Growing 21stCentennial Learners: Can rubric and standards-based assessment co-exist with open-ended learning?

I recently had an opportunity to evaluate my belief that compliance-based learning is often perceived as the death of critical thinking skills while evaluating ISTE Standard 4 (Innovative Designer).  I wonder, can the educational standards-based culture support innovative thinking as our students “exhibit a tolerance for ambiguity, perseverance and the capacity to work with open-ended problems” (ISTE 4d) in learning environments that are heavily standardized?

Team ISTE stated, “In order to thrive in a more complicated world, students will need to understand how to work collaboratively with collective intelligence. Collaboration necessitates communication. Solutions require tenacity, creativity, and critical thinking. While students need to possess core knowledge and skills, they must be adroit with technology and prepared for the demands of the Innovation Age”. It is impossible to be a gatekeeper of the technology that our students naturally gravitate towards. As members of the Centennials, our scholars continue to evolve and change with every new technological innovation being created by the young, for the young. I believe that we are doing our students a foundational dis-service by requiring learning to live within a set of standards supported by a rigid rubric.

I argue that rubrics should create meaningful learning opportunities by articulating what the intent or a learning goal is. This can be standards-based and should be an opportunity to construct knowledge through the creation of a meaningful product versus a task to complete for a letter grade. The Cult of Pedagogy’s Single Point Rubric has changed the way I think about assessing my students as they progress towards mastery. The single point rubric allows the instructor to break down the feedback in a flexible, learning-centered model.

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Concerns- Areas that Need Work: When a student needs targeted support the ‘needs improvement-Concerns’ column can be utilized for coaching and guided questioning to support the processing and Growth Mindset our students need to be innovative members of their society.

Criteria- Standards for This Performance: Students can organically demonstrate the ‘meeting of the standard’ while creating an authentic opportunity to persevere through open-ended learning.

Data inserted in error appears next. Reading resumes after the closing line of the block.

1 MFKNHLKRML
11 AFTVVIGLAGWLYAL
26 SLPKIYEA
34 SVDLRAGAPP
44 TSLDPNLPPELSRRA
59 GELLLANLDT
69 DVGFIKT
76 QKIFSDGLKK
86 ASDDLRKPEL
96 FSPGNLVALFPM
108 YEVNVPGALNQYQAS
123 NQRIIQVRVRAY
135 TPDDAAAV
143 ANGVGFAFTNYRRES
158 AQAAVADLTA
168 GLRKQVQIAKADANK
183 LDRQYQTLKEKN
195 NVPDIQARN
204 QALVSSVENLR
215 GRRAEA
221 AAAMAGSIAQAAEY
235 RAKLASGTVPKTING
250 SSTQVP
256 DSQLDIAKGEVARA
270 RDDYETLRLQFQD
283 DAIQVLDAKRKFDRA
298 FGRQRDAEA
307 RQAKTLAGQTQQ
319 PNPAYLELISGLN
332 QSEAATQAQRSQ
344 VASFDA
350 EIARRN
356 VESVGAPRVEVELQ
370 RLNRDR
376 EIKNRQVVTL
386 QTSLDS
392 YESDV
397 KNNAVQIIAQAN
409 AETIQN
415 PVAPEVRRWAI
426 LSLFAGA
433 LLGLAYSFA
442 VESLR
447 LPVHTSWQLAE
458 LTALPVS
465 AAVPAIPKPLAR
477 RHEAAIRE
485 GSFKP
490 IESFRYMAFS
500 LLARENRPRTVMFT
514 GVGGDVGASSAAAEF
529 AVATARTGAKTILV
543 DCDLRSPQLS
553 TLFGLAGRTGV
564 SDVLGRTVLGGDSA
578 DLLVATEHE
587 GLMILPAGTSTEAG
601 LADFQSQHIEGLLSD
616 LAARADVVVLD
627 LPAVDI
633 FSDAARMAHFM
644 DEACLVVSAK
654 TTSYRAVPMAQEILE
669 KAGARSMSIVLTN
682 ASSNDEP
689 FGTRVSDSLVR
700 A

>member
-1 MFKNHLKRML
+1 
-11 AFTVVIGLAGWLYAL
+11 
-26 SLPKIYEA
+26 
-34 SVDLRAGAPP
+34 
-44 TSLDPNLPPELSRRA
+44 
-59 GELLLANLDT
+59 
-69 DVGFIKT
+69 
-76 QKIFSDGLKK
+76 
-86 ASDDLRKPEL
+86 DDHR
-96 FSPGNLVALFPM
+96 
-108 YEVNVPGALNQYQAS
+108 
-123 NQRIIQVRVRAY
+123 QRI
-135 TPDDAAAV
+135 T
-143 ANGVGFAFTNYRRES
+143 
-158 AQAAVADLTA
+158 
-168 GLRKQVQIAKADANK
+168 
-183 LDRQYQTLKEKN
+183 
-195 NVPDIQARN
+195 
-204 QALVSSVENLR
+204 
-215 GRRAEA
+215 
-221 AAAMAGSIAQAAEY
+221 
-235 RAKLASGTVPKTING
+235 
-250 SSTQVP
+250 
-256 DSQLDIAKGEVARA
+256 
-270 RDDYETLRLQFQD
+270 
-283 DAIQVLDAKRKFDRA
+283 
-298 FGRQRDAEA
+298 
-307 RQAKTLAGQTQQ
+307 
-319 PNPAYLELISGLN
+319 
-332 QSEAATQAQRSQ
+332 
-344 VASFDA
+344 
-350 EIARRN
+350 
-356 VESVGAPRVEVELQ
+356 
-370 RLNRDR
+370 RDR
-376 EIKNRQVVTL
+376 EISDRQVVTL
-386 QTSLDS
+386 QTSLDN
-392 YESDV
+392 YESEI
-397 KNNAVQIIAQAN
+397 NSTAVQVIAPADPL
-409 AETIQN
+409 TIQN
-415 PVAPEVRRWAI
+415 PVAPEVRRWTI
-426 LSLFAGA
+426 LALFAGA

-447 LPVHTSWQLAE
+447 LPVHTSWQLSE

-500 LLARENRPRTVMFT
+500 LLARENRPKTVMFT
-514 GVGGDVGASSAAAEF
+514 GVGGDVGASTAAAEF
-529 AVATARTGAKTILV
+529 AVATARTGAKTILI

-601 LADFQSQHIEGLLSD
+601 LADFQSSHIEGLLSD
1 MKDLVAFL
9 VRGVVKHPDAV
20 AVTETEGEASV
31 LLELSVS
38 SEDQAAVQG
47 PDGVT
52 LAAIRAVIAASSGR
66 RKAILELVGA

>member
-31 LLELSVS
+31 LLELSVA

Advanced- Evidence of Exceeding Standards: Opening the learning product up for unique demonstration, supports the 21st-century learning we value.  Students share their innovative thinking that leads to and supports open-ended problem solving they will encounter outside of the classroom.

Our classrooms can support innovative and creative learning while still meeting the standards we have in place to measure and benchmark the targeted learning needs.

You may find yourself wondering how to build in the 21stcentury skills our students will need to support the innovation we are encouraging within a single point rubric grading system. One of the researched solutions can be found in The National Education Organization ( NEA) The Four C’s. “We interviewed leaders of all kinds to determine which of the 21st-century skills were the most important for K-12 education. There was near unanimity that four specific skills were the most important. They became known as the ‘Four Cs’— critical thinking, communication, collaboration, and creativity.”

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If Battelle for Kids- The 4 C’s support the way the students interact with and learn from the material, will the learning products we assess create solutions to authentic, open-ended problems?

With a deeper appreciation for open-ended learning products supported by The Four C’s, I wondered about how I could empower my students to use the educational technology tools they gravitate towards.  The SAMR Model would give the students control over the tools they use to demonstrate the learning.

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My final A-ha moment came with the realization that I can support the students as they select technologies to demonstrate and/or create the learning process and learning product, aligned to the standards criteria. As a 21st century educator, I am not expected to know all the tools that my students could use to demonstrate learning; there is a place in the learning for enhancement and transformation, and I need to give up some of my educator control as the beauty of learning is captivated.  When I step back and learn about the tools with my students, maybe they will be re-writing the exact standards they are mastering, because they were given the freedom to exceed beyond a rigid rubric.



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